Side note: As much as my blog has been retooled on the back end, sometimes the theme acts up and reverts to black text on white rather than white text on black. If you come across this, don’t worry. I’m still troubleshooting the issue with the hope of taking care of it once and for all in the near future. Just check the blog as per usual and you’ll be fine.

    We’re also gearing up for the new serial novel to air on Patreon because GIGANTIGATOR DEATH MACHINE is almost complete. Watch the blog for the announcement and be sure to get in on the ground floor by becoming a patron today for just a buck. The entirety of GIGANTIGATOR DEATH MACHINE will remain on the site so come time for the new serial novel, you’ll have two novels to read for the price of one. Awesome deal. Please take advantage (it also helps keep me fed). Link below to subscribe to what is essentially the Netflix of literary entertainment from a book and comic guy like me. Thank you in advance for your support.

    Also going on, but not worked on this week, is PROJECT COBALT. This is a big one and an important one, and a lot of thought, trial and error, and work has already been put into it. I’m suspecting a latter 2020 rollout, but keep that fluid for the moment. The world is in upheaval on multiple levels and things are in constant flux as we combat this invisible enemy (amongst other things). But yeah, PROJECT COBALT, man. Onward.

    For a good while I’ve had the marketing materials for a YouTube subscription drive, but we’re not quite there yet in terms of the channel’s relationship to other things. However, I’m a firm believer in groundwork and foundation and I’d like you to be a part of all that’s planned for the channel plus what’s already there. Please use the link below and subscribe. Your subscription will eventually lead to me monetizing the channel, which in turn will fund more comics and books and the stuff I put online for free. But it all takes time and time, in order to do this job full time, requires money. The subscription costs you nothing other than 5 seconds—which I recognize is your valuable time hence why I try and create interesting content in the vein of Heroes and Monsters—and will go a long way toward keeping the media machine running. Thank you in advance again for your support.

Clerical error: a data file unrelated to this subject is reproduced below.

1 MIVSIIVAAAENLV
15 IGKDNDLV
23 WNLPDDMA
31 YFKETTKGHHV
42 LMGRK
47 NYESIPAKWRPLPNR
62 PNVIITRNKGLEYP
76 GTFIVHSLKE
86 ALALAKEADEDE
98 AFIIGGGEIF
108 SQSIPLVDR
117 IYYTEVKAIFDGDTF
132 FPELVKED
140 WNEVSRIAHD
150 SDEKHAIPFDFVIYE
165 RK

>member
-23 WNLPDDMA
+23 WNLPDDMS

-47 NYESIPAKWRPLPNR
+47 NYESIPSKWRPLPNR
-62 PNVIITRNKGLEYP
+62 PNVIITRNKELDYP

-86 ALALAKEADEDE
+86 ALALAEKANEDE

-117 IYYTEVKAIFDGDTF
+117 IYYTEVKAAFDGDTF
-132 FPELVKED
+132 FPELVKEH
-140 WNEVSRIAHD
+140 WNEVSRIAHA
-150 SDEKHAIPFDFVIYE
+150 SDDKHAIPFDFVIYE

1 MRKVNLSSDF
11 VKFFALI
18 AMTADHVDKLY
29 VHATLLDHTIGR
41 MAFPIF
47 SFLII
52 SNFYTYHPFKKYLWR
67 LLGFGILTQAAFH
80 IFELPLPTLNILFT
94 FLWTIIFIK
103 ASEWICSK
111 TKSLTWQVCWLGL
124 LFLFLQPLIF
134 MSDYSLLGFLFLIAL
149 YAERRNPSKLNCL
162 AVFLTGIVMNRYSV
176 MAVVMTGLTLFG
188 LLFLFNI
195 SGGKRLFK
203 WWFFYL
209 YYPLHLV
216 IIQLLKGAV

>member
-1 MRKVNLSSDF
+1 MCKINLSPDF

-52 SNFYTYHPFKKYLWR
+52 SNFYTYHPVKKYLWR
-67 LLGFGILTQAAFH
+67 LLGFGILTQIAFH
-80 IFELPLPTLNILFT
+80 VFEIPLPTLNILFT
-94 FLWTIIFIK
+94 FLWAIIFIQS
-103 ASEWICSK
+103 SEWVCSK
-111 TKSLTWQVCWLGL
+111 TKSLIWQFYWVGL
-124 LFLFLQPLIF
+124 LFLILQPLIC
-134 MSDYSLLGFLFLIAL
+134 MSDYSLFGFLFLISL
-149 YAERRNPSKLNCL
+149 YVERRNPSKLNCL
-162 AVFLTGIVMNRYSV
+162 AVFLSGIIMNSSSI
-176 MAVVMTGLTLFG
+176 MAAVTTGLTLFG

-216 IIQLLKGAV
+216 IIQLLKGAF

With Year Six of this newsletter fast approaching, I’m getting eager to see how the new format will work, how it will flow, and, ultimately, what it will do for you as my reader. I hope you enjoy the new format in 8 issues.

    In other newsletter news, Year Four was obviously completed a long time ago but was never published. It is still the plan to release it along with The Long Year Five. Also soon, my how-to book, GETTING DOWN AND DIGITAL: HOW TO SELF-PUBLISH YOUR BOOK, will be going out of print. Please grab your copy now. The principles and methods apply to both books and comics. It is also ideal for creators on a budget who are unable to afford fancy formatting programs. It walks you through formatting in MSWord for both print and electronic editions in a tried-and-tested procedure that is quite simple to follow.